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A free floating commentary on culture, politics, economics, and religion based on a passionate commitment to the truth and a desire graciously to refute that which is contrary to it….
"He must hold firm to the sure word as taught, so that he may be able to give instruction in sound doctrine and also to confute those who contradict it."
--Titus 1:9, Revised Standard Version
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I was recently struck by some photos and reports I saw on the al-Arabiya network, the most respected news outlet in the Middle East. There was a starving child in Yemen, a burnt-out ancient souk in Aleppo, Syria, car bombs in Iraq and destroyed buildings in Libya.
What links all these images is that the destruction and the atrocities were not perpetrated by an outside enemy. The starvation, the killings and the destruction in these Arab countries were carried out by the same hands that are supposed to protect and build the unity of these countries and safeguard their people. Who, therefore, is the real enemy of the Arab world?
Many Arabs would say it is Israel — their sworn enemy, an enemy whose existence they have never recognised. From 1948 to today there have been three full-scale wars and many confrontations. But what was the real cost of these wars to the Arab world and its people? The harder question that no Arab wants to ask is: what was the real cost of not recognising Israel in 1948 and why didn’t the Arab states spend their assets on education, healthcare and infrastructure instead of wars? But the very hardest question of all is whether Israel is the real enemy of the Arab world and the Arab people.
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Filed under: * Culture-Watch History Poverty Violence * Economics, Politics Politics in General * International News & Commentary Africa Libya Middle East Egypt Israel Jordan Lebanon Qatar Saudi Arabia Syria The Palestinian/Israeli Struggle UAE (United Arab Emirates)
It has become common in the West to express remorse or pessimism about the course of events in the Arab world since the Tunisian and Egyptian revolutions a year ago. Tunisia, in fact, does not present a cause for general pessimism. Egypt’s xenophobic Islamism is alarming, but it is too early to judge that revolution’s outcome. In any event, the Arab revolutions never were conceived to conform to the West’s expectations, goals, or principles. In settings long influenced by nationalism and political Islam, the Tunisian, Egyptian, Libyan, and Syrian revolutions seek justice, the dispatch of autocrats, a reduction of corruption, the restoration of dignity and equality to ordinary citizens, and the development of new constitutional experiments involving rights and accountability.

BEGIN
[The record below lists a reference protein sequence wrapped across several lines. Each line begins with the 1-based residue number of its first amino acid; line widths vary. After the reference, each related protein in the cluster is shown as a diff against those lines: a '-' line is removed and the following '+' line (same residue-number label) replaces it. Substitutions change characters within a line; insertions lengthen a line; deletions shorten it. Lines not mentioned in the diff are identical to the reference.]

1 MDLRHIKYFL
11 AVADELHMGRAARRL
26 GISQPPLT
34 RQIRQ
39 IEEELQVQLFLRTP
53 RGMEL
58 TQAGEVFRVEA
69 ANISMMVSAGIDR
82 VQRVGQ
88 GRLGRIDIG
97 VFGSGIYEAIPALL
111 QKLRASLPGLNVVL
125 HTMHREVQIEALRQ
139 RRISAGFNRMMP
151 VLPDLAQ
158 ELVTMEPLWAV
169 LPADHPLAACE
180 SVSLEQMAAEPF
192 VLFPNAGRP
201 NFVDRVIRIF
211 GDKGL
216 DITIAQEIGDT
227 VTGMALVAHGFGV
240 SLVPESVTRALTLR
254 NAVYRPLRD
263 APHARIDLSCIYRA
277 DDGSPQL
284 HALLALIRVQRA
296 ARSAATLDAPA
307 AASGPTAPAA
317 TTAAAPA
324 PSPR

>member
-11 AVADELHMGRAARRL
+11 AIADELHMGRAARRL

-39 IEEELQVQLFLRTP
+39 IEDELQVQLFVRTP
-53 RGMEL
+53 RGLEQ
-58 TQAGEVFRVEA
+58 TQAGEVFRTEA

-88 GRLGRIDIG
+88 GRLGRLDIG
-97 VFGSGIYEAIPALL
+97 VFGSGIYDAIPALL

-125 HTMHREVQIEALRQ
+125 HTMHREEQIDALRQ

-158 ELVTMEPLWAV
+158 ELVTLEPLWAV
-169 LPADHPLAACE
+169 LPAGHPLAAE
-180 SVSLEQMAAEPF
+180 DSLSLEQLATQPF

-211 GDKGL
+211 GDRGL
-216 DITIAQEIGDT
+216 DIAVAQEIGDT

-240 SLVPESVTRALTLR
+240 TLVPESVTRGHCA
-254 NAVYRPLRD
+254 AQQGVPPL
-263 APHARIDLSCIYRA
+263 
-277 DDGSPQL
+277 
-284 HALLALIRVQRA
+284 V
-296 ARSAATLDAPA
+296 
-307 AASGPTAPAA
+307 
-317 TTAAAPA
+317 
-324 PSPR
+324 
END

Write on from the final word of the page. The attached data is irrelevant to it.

These experiments must unfold in divided societies with weak economies and unresolved—perhaps never to be resolved—tensions between mosque and state. Arab democrats who struggle in these settings are not seeking to imitate Western liberalism; they are reinterpreting it, as Turkey has done successfully, and as India’s British-educated independence leaders once did. In sub-Saharan Africa, Asia, and Latin America, democratic change in low and middle-income countries has evolved as a synthesis of local and global ideas, lurching through disruptions, failures, and recoveries. The Arab awakening is no longer an adventure park for bored emirs or a televised spectacle that inspires Western viewers. But its transformational power has not yet ebbed, and the liberalism within it is far from expired.
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The Anglican Centre in Doha's church complex will be fully operational by the end of next year, the church rector has said.
According to Father Bill Schwartz, the 35 million Qatari riyal complex, under construction since 2008, will be ready by the end of 2012 and will offer Christian Protestant denominational groups a location to worship.
"Building is moving ahead apace, and moving ahead in line with our expectations. The building should be usable by Christmas next year," he said, quoted by Qatari daily Gulf Times.
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